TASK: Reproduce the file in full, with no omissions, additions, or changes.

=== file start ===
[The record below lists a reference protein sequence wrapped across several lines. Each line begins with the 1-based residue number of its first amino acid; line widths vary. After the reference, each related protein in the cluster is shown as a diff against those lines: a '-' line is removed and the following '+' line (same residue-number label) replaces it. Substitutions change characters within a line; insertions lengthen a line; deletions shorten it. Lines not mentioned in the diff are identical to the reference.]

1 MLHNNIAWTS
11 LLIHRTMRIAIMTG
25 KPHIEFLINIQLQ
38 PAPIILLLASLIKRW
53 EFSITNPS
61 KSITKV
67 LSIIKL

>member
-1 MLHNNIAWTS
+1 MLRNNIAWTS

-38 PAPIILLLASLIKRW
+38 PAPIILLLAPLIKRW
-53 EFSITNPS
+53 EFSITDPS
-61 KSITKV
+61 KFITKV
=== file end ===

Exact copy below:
[The record below lists a reference protein sequence wrapped across several lines. Each line begins with the 1-based residue number of its first amino acid; line widths vary. After the reference, each related protein in the cluster is shown as a diff against those lines: a '-' line is removed and the following '+' line (same residue-number label) replaces it. Substitutions change characters within a line; insertions lengthen a line; deletions shorten it. Lines not mentioned in the diff are identical to the reference.]

1 MLHNNIAWTS
11 LLIHRTMRIAIMTG
25 KPHIEFLINIQLQ
38 PAPIILLLASLIKRW
53 EFSITNPS
61 KSITKV
67 LSIIKL

>member
-1 MLHNNIAWTS
+1 MLRNNIAWTS

-38 PAPIILLLASLIKRW
+38 PAPIILLLAPLIKRW
-53 EFSITNPS
+53 EFSITDPS
-61 KSITKV
+61 KFITKV